Thinking about these questions in the context of the past few weeks, which brought the Komen kerfuffle, the joy of marriage equality, and the horror of Charlie and Braden’s deaths, inspired me to imagine what I hope my son and his classmates will experience in their lives:
- You can marry who you want. Or don’t get married. It’s up to you!
- You get to choose whether to have kids, and how many.
- You’re gonna learn skills for having great, healthy relationships―both at school and from all the adults in your life.
- Your government, the child welfare system, and your community will give everyone in your family really good help during times of trouble.
- Your family matters, whatever it looks like.
Happy Valentine’s Day, son. Mommy loves you!
February 7, 2012
When the news broke last week that the Susan G. Komen for the Cure foundation would stop funding cancer screening at Planned Parenthood, the internet ran pink with shock and outrage. Outrageous, absolutely. But shocking?
Much has been made of the fact that the decision came shortly after Karen Handel became Komen’s Senior VP for Policy. Just a glance back at Handel’s unsuccessful campaign for Governor of Georgia takes the surprise out of the Komen decision. What should be shocking, outrageous, and frankly unthinkable is that an organization dedicated to women’s health would choose a leader with a political agenda that undermines that work. Handel “doesn’t support Planned Parenthood’s mission.” Have you read Planned Parenthood’s mission? It has to do with “the fundamental right of each individual, throughout the world, to manage his or her fertility, regardless of the individual’s income, marital status, race, ethnicity, sexual orientation, age, national origin, or residence.”
It is that mission―supporting men and women to make informed choices about their sexuality and reproduction―that is under attack. Last week’s decision by Komen, like the vast majority of the political bullying directed at Planned Parenthood, had nothing to do with abortion. Abortion is the sharp point of the wedge that divides us from the people that ought to be allies; it is the tip of a big, ugly political iceberg. The bulk of the agenda beneath the surface is anti-birth control, anti-sex education, anti-sexual freedom, anti-self-determination, anti-woman, and anti-gay. Whether or not it is explicitly racist and anti-immigrant, it is people of color and immigrants who get hit the hardest.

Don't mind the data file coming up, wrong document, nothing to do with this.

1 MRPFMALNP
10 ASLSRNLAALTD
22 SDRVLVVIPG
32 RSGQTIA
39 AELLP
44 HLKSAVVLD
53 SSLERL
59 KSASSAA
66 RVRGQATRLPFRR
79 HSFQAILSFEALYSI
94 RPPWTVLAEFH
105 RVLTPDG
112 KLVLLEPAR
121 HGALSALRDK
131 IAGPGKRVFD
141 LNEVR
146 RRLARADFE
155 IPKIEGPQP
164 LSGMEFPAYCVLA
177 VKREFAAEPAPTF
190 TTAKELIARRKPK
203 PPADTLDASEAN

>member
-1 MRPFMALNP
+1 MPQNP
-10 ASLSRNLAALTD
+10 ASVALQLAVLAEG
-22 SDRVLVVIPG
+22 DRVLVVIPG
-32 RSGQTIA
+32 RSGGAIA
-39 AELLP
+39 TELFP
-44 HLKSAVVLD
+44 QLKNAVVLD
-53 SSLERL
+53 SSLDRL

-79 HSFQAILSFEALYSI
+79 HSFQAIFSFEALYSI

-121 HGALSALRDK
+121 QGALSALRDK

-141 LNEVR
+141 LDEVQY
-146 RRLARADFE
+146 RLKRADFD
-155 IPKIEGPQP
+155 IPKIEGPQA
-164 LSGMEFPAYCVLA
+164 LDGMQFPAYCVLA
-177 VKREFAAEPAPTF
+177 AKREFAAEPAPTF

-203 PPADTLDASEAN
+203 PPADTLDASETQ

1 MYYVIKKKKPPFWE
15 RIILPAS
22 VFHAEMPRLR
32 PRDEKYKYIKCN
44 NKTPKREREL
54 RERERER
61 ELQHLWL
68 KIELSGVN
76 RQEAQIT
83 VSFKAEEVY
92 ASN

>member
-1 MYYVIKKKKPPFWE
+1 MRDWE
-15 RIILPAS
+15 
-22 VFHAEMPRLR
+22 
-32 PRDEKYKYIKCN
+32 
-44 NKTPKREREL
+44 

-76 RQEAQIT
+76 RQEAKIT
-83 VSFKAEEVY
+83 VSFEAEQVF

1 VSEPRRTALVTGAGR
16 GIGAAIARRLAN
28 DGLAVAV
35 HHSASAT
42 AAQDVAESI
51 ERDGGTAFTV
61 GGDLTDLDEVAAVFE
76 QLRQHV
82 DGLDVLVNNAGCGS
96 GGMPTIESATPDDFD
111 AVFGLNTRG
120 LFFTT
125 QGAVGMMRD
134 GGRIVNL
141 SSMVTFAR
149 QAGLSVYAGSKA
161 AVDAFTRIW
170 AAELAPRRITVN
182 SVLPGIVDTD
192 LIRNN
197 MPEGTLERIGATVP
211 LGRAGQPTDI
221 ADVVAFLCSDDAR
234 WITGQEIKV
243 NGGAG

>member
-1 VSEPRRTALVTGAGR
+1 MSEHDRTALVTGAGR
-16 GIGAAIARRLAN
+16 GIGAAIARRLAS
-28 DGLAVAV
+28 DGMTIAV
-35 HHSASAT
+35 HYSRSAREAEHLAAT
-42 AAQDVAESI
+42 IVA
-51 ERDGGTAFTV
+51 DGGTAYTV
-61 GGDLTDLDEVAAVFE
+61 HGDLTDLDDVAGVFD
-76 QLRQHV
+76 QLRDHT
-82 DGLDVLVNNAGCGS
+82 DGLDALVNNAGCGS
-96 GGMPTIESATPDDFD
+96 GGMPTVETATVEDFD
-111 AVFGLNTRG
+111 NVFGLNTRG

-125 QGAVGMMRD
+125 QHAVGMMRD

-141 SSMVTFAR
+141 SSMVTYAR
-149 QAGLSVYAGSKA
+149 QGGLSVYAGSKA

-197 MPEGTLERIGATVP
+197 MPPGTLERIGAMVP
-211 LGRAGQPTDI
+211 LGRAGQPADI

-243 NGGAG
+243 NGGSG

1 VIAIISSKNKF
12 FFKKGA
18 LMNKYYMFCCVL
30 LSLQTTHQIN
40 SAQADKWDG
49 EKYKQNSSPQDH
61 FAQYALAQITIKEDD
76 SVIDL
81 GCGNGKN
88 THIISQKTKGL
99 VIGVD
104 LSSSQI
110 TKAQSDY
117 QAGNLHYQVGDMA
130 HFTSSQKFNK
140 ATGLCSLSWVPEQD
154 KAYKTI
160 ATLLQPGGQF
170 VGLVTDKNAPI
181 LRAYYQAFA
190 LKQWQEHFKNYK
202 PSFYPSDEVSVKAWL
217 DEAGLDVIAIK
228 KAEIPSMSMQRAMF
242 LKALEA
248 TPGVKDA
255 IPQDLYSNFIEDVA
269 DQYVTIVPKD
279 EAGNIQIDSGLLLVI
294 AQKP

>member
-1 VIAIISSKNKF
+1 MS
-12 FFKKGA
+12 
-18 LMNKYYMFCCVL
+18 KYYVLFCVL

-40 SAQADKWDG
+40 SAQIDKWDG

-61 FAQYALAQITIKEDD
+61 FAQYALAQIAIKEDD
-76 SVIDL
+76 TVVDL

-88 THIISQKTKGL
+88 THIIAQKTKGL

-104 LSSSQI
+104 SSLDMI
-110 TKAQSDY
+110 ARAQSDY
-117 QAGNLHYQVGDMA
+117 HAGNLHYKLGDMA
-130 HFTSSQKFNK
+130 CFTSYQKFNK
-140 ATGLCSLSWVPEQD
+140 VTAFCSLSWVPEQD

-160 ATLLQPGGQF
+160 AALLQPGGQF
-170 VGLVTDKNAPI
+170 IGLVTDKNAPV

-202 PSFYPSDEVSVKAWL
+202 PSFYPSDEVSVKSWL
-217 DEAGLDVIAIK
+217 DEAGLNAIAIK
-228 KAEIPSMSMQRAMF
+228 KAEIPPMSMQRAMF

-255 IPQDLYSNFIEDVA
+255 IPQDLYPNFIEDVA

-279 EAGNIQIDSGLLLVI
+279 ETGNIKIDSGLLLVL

So Komen quickly reversed its decision in response to the enormous backlash. Good. But I for one hope that it is not so easy to regain support from breast cancer survivors and women’s health advocates. I hope the many thousands of runners and walkers and fundraisers Komen relies on won’t let the foundation retreat into safe, apolitical territory where breast cancer awareness is an uncontroversial brand with a massive pink product line. Because women’s health is political. Cancer is political, and so are toxic chemicals, and the corporations producing them, and those corporations’ money. The collective gut reaction of anger and disgust at the Planned Parenthood decision should remind us to connect the dots between access to health care and sexual freedom and environmental justice and racial justice. And demand that any organization that claims to honor women’s lives does the same.